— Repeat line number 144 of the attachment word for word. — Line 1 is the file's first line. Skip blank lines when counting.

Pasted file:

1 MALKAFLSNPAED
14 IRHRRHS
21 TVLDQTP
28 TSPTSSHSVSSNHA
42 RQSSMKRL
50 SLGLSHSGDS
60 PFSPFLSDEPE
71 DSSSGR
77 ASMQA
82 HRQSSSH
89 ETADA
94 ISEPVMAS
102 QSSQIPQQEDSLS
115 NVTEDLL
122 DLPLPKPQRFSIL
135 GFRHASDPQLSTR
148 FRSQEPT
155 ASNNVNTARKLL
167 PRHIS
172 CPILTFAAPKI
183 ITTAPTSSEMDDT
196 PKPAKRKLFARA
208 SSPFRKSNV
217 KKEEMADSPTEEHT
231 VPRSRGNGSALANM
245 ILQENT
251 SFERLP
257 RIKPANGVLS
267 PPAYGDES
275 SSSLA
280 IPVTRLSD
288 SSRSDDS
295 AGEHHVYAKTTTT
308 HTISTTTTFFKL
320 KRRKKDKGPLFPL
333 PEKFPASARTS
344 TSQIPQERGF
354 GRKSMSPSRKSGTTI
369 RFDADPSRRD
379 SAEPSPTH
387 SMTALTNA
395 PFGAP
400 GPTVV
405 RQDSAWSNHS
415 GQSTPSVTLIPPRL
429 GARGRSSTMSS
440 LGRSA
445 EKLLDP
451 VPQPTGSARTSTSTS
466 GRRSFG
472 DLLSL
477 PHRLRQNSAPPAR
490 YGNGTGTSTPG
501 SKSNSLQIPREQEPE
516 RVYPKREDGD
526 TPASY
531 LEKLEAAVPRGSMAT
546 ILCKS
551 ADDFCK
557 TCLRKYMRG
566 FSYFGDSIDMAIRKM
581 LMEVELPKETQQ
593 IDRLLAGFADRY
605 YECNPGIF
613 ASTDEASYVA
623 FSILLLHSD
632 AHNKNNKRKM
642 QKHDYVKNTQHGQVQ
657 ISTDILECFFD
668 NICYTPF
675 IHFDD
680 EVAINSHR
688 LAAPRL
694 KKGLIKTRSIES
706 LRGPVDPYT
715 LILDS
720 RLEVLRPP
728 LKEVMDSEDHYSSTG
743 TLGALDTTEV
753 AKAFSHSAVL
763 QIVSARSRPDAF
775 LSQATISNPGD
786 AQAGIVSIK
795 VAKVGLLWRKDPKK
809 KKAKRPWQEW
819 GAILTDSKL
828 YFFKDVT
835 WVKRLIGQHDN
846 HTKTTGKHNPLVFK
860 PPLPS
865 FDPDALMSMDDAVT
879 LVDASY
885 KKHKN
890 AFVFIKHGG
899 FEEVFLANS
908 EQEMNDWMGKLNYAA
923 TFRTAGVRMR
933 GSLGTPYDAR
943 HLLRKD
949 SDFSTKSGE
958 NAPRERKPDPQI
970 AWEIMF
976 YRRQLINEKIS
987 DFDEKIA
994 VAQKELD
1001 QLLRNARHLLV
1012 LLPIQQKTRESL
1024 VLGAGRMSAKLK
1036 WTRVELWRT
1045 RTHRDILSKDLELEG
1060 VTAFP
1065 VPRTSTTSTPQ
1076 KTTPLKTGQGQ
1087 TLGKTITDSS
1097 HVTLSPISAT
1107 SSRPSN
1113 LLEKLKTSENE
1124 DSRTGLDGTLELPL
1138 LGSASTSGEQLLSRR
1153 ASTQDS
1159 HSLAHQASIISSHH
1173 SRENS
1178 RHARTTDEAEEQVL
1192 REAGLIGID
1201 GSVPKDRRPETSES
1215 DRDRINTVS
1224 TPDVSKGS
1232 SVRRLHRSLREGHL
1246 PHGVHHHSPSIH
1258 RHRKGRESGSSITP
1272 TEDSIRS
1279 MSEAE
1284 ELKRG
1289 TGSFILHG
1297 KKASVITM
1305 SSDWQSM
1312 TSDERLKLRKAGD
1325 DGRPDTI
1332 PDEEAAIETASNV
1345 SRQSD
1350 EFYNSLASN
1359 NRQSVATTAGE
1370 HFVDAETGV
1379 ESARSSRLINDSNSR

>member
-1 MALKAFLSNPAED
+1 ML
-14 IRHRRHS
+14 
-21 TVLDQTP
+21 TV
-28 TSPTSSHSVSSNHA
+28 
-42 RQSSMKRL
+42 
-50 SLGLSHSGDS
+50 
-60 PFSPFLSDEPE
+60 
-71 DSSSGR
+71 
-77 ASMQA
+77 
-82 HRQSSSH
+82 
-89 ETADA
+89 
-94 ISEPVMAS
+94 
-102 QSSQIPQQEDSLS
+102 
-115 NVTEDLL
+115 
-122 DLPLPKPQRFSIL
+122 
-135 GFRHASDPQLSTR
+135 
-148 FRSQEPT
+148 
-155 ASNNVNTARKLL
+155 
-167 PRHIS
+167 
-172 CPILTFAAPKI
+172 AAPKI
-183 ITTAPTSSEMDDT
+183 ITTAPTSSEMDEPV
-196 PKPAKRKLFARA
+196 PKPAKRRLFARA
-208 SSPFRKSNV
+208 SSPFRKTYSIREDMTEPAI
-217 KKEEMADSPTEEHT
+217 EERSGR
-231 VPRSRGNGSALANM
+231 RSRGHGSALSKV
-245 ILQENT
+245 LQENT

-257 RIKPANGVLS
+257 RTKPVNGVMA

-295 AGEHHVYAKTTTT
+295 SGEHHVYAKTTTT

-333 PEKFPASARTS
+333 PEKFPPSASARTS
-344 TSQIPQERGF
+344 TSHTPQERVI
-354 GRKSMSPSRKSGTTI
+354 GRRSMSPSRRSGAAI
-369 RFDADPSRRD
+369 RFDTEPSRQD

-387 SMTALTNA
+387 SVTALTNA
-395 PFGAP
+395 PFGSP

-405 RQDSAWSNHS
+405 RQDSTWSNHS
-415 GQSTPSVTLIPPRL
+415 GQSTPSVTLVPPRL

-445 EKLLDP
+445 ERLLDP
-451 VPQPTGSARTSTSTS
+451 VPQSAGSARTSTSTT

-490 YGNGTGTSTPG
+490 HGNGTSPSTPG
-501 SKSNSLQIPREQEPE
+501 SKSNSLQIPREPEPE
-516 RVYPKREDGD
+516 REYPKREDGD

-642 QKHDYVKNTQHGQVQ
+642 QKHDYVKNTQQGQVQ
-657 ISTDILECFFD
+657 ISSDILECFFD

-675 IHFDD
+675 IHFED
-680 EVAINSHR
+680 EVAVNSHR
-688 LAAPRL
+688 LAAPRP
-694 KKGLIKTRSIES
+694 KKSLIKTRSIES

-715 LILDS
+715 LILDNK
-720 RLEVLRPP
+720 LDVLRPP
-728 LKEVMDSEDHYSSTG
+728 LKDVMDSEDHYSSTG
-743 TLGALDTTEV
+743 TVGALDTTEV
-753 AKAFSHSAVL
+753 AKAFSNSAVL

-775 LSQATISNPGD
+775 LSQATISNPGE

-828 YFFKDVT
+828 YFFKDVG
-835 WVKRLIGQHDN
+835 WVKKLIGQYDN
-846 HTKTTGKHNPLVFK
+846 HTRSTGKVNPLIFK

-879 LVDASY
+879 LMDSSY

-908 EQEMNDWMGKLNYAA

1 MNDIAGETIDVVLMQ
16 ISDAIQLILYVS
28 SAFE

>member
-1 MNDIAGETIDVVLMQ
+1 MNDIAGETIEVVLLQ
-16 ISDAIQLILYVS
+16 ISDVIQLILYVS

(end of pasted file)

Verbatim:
1379 ESARSSRLINDSNSR